Field Research, Action Research, and Program Evaluation
According to Stangor (2015), the first step to systematic coding is to decide what to observe. Systematic observation entails specifying the words one wants to make about people and specific places and times ahead of time. Being particular about the behaviors of interest is said to help focus the observer’s attention on the particular behaviors and lessen the masses of data that one might collect if they recorded everything they observed (Stangor, 2015). In the field notes, I focused on keeping the impact of social media on the body image and dissatisfaction of young adults. An outward observation is not enough to tell this impact. Therefore, I made a set of questions to help determine how individuals felt about their body satisfaction after a certain amount of exposure to social media platforms like Facebook.
The second step in systematic coding is to record the observations (Stangor, 2015). Determining the frequency with which specific themes and words occur was one of the primary ways to assess the impact of social media use on body dissatisfaction among young adult women. In addition, this also meant recording the duration of time that these individuals spent on various social media platforms. Self-reporting was considered a more straightforward method of obtaining this information, given the vast number of participants expected in the study. However, problems with biasedness would be expected from self-reporting. Some of the recurring themes in the field notes include social media, body dissatisfaction, eating disorders, and low self-esteem. The familiar words linked to these themes include females, adolescents, and teens, beautiful, slim, fat, and unhappy.
Consequently, the potential relationship that can be extrapolated from these themes is that many women, particularly teens, and adolescents, are negatively affected by prolonged exposure to social media platforms. Most of these populations tend to attach their sense of identity and worth to social media platforms, and comparison with their peers on beauty standards causes them to feel dissatisfied with their bodies. This is particularly true for individuals who spend a long time on social media platforms, viewing and uploading other people’s photos, and waiting to validate their attractiveness based on the number of likes and positive comments they obtain for such images.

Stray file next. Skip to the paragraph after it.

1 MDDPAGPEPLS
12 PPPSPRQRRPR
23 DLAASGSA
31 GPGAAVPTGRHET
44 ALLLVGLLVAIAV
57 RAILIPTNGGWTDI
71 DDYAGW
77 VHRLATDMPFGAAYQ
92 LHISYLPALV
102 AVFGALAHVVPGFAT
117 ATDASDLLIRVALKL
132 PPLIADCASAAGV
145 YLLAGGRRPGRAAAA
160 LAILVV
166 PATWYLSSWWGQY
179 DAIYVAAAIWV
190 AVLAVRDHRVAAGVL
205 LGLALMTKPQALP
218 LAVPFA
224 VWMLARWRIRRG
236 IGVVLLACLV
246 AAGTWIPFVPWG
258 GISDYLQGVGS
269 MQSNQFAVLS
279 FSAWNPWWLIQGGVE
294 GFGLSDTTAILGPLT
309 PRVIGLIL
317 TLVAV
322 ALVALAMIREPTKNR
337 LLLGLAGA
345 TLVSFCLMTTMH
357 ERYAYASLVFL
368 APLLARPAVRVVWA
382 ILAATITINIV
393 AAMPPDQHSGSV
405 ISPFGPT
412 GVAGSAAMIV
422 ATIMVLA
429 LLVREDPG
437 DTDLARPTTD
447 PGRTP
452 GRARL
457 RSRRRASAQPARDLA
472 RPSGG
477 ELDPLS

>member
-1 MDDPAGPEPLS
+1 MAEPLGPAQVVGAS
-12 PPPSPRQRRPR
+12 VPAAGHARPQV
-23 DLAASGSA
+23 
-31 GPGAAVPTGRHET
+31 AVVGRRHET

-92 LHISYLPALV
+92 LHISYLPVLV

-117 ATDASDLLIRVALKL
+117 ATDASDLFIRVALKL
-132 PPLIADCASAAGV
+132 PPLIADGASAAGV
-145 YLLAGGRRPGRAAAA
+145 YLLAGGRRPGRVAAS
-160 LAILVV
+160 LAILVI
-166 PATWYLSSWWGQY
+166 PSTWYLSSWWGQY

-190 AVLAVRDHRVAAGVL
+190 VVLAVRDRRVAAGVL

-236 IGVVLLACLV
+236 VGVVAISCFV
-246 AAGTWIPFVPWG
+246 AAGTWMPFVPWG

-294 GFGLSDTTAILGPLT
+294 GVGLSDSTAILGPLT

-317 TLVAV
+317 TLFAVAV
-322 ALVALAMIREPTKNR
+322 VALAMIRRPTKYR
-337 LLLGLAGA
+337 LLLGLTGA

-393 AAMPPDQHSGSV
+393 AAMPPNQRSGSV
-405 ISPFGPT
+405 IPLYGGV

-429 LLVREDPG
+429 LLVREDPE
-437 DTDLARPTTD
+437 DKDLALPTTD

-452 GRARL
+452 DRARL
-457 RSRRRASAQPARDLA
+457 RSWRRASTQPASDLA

The last step to systematic coding is to choose the sampling strategies. According to Stangor (2015), among the significant obstacles experienced in coding an ongoing behavior is that there is just too much of it. Therefore, to lessen the amount of data that a researcher needs to record, it is recommended that one should use event sampling, where the researcher focuses on particular behaviors that are theoretically linked to social comparison. Next, individual pieces should be considered, where only a specific participant is randomly selected and observed. Lastly, time sampling is done, focusing on one participant for some time before moving to the next. This study showed that prolonged exposure to social media platforms positively linked to body dissatisfaction among young adult women below 30. Peer comparison was considered the primary cause for this dissatisfaction, mainly when one would unfairly compare themselves against beauty standards, commonly defined as thin and attractive. This would cause negative feelings about one’s own body and result in cases of eating disorders, anxiety and depression, and excessive workout regimes that only lessened the well-being, quality of life, and life satisfaction of participants.
Stangor, C. (2015). Research methods for the behavioral sciences (5th ed.). Stamford, CT: Cengage Learning.
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Apply a grounded theory approach to the qualitative analysis of your field notes. Apply the three-step coding process we covered earlier in the module to your field notes to identify any existing patterns. In addition, you will be submitting your completed Field Notes/journal.
In your short write-up, be sure to include the following:
- Recurring themes identified.
- Keywords, phrases, and sentences fall within the articles.
- Since you do not have a specific research question or theoretical foundation to guide your analysis, identify any potential relationships you find.
- Write up a short narrative of your findings. Be sure to include any patterns you may have found.
Your qualitative analysis should be 1-2 pages, not including your completed Field Notes/journal, which you must upload as a separate document for this assignment.
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